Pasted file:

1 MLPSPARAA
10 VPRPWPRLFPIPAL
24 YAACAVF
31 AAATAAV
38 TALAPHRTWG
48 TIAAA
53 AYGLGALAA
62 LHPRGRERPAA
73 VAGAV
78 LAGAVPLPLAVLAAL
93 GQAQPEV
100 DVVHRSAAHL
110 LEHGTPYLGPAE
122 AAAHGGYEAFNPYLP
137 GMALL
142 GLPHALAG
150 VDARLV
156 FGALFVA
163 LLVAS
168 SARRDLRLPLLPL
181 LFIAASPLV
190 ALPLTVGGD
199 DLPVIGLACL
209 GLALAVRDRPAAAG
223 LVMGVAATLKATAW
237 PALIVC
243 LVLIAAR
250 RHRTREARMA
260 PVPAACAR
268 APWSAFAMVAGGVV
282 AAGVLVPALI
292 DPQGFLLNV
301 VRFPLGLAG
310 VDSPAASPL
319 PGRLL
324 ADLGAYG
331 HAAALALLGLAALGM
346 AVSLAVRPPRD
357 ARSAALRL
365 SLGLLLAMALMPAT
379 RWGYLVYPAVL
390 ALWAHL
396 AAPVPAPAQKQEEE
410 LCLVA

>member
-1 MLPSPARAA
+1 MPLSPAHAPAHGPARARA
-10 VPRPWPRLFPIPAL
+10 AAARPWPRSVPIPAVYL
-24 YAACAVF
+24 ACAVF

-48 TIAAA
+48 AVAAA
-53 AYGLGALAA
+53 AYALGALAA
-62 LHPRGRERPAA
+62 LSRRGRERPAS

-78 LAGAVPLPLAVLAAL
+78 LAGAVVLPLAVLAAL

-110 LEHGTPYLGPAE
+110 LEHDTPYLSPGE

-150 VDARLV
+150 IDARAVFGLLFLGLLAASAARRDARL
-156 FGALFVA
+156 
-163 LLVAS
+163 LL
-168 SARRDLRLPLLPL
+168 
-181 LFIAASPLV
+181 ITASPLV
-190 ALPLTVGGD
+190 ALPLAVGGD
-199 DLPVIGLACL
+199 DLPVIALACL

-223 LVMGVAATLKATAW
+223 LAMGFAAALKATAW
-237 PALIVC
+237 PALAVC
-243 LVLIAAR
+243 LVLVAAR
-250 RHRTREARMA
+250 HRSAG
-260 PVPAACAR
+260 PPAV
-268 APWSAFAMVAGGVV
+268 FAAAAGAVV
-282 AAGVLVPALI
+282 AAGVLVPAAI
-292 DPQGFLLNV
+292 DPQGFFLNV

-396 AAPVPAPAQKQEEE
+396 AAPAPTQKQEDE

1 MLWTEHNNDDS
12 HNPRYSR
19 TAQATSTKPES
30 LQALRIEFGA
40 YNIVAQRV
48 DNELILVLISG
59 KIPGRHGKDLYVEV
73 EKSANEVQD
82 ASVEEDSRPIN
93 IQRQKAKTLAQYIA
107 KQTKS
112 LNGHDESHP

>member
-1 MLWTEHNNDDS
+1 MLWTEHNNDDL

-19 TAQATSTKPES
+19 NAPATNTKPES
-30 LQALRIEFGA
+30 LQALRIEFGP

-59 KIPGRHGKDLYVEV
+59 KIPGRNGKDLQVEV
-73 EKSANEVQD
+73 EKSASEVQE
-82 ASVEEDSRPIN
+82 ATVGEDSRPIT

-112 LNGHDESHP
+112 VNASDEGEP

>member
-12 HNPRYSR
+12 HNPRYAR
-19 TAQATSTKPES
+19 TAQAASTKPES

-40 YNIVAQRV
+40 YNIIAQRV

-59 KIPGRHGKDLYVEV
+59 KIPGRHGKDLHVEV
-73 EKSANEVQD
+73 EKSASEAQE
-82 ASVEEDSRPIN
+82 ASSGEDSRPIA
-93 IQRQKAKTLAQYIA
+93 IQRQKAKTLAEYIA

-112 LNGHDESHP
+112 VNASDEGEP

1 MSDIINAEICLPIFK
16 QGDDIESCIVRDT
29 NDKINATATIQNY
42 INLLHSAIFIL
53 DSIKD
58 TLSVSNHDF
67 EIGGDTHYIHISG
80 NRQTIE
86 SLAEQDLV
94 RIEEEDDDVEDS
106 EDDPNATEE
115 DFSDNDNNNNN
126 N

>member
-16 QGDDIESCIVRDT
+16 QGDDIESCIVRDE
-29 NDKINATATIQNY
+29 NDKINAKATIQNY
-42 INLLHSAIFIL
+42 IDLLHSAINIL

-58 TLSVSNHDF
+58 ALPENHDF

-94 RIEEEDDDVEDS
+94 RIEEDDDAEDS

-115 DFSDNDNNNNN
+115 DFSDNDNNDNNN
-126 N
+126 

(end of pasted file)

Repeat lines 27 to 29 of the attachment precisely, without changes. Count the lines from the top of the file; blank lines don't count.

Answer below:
243 LVLIAAR
250 RHRTREARMA
260 PVPAACAR